Some tough questions still remain unanswered in mid-2003, with regards to the mainstream’s ultimate millennial band. Are we to scorn them for a continued disdainful neglect of their own stomping ground, the mainstream? Pity them for their incomplete excavation of the leftfield? Treat them like remedial children for not sticking to the plot, berate them for failing to replicate works so singular and definitive that they could and should never be repeated anyway, for the sake of themselves? Do we question their motives for finally staying within floating distance of a grid reference long enough to assemble a record that can unequivocally be labelled a Radiohead record from the very first listen? Or do we just quit with the bickering and accept that they share their plain of existence with no peer and such individuality and ambition should at the very least be rewarded with some respect?
Of course, it could all just be as simple as a matter of taste. Maybe the tuneful angst of ‘My Iron Lung’, ‘Street Spirit’ and the like were better for their immediacy and definition. Maybe everything since has been an unnecessary diversion. But that would be selling them short, you know it would. It’d be like accepting the medium they work in to be completely dependent on commercial and external sources, and to be flawed because it thinks before it speaks. The shortest route from A-B isn’t always the prettiest anyway. And it’s hardly like they’ve fallen asleep at the wheel. Their eyes, though frequently suspicious, bloodshot or dilating, have always remained the picture of alertness.
Every Radiohead album so far has been an event unto itself, gravity afforded to each one in turn, rather than the band as a being. ‘The Bends’ blew the roof off ‘Pablo Honey’, ‘OK Computer’ shredded the ‘The Bends’ and clutched onto each shard with a modern brand of paranoia, and ‘Kid A’ / ‘Amnesiac’ (which should effectively be discussed in the same breath) were eaten up by that paranoia, becoming protective, nervous and insular, quite the inverse of their earlier existence (where any weakness was equally countered by a iron confidence). But this record is different. There’s no side-stepping, there’s no reaction or imminent next phase. What we seem to have here is acceptance. Acceptance and a wry smile.
We often hear about bands closing a chapter, turning a new page. But Radiohead have already done that with every last album, and continue to do so increasingly in the live arena too. This time it really feels like the conclusion of a book or volume. As ‘A Wolf At The Door’ spirals its way through a red-eyed stream of consciousness rant, with a beautifully picked melody, jazz drumming and celestial atmospherics wrapping a timeless bow around one of the finest 3 minutes they have ever committed to record, you can practically sense the hardback cover slamming firmly shut. What we’ve got in the most basic terms is a crossroads somewhere between ‘OK Computer’ and ‘Amnesiac’, but which looks back over every mile covered. This record is the first real time they’ve stopped moving and looked back, stood on the tallest peak and said ‘yep, all this is ours, all of it’, and been happy with what they saw.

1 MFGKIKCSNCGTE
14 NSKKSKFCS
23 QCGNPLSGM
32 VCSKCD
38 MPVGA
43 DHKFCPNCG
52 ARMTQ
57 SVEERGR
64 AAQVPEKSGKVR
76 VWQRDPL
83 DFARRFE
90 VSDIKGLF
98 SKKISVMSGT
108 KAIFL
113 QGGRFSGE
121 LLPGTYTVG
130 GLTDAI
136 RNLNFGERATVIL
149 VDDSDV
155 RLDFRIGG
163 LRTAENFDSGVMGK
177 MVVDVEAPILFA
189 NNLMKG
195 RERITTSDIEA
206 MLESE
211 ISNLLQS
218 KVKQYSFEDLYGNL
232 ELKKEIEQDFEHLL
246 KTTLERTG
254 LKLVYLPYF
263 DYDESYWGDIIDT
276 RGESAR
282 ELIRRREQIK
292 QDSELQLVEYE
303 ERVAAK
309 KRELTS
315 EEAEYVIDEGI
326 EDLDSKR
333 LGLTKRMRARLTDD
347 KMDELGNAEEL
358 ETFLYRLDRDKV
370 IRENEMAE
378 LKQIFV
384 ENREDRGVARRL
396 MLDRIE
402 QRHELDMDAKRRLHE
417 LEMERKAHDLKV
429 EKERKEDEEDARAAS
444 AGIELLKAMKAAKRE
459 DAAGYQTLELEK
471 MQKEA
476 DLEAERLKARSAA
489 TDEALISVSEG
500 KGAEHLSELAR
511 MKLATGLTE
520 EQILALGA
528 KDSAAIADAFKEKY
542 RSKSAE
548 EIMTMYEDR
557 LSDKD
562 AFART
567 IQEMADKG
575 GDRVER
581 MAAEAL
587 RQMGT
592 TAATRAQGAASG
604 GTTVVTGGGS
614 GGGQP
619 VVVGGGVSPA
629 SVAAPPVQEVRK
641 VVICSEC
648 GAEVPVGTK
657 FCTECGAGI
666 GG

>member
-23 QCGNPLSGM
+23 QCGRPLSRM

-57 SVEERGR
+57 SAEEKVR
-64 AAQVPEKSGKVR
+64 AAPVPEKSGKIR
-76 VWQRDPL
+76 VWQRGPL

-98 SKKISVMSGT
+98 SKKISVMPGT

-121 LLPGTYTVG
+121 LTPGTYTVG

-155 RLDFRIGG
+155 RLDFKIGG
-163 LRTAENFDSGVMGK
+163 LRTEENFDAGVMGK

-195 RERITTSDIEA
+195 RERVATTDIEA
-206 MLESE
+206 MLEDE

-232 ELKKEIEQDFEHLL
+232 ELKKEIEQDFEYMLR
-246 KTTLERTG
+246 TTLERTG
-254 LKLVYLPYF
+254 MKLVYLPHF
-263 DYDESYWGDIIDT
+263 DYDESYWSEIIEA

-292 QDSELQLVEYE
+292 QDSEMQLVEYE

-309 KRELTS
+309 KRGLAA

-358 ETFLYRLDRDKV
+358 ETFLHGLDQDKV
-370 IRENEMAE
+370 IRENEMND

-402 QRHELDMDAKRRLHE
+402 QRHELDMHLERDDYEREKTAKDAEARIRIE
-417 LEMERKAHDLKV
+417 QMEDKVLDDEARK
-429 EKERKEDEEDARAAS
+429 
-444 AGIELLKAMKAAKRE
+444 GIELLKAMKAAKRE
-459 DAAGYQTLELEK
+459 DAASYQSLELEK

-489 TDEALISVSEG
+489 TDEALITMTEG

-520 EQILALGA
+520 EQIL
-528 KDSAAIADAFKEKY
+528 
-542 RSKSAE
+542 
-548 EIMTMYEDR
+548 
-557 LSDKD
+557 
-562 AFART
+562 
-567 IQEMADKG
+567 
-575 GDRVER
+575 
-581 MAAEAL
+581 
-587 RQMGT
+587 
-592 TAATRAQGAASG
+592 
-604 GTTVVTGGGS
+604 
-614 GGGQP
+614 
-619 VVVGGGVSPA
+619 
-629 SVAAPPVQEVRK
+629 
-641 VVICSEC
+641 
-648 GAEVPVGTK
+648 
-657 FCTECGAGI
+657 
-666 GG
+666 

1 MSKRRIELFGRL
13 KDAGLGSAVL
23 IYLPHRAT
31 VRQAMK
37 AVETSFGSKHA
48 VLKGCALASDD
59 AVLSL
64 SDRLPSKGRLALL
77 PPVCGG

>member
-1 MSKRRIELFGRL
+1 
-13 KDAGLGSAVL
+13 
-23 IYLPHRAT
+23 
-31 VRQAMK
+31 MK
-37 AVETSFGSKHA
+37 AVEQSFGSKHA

There are moments that are difficult to deal with, naturally. The opening moments of ‘2+2=5’ – one of the most dazzlingly accessible tracks on here, like ‘Paranoid Android’ casting a gleaming eye over ‘Anyone Can Play Guitar’ – are peppered with shifty offbeats and defensive porcupine spikes. ‘Backdrifts’ wavers through unspecific dub vagueness. ‘Go To Sleep’ is an almost disappointingly straight-up acoustic upbeat strummer, but is stunningly rescued by a Johnny Greenwood sourced runaway bolt of vibrating static. But this record is effectively what happened to Kid A when he kicked the bars from his cage. He’s strong, and he’s certainly confident now, but he can never revert to what he was before because he’s inevitably a product of all that’s happened to him since.
It’s still a disparate and almost confused record, but one that looks like it’s found some answers. The malfunctioning, minimal Warp techno of ‘The Gloaming’ slides surprisingly well into ‘There There’ and then into the echoing, lonely Jeff Buckley-esque hymn ‘I Will’. There is strength and clarity in all the songwriting, from the traditionalist piano-led ballad ‘Sail To the Moon’, to the incredible ambient funk builder ‘Where I End And You Begin’ to the omnipresent writhing claustrophobia of ‘Myxamatosis’. There is nothing that could so much be described as incidental. It is a towering record, a record that hovers above your criticism, a record that is and will continue to be for many years to come. It’s neither a retreat to safety nor a bold step onwards, it’s a show of strength. And while that kind of stasis could also turn out to be a disappointment, it is actually like a greatest hits set, with completely new songs, and that’s no bad thing. In fact, it’s hard to imagine a better record coming out of them, now or ever. But we’ll see.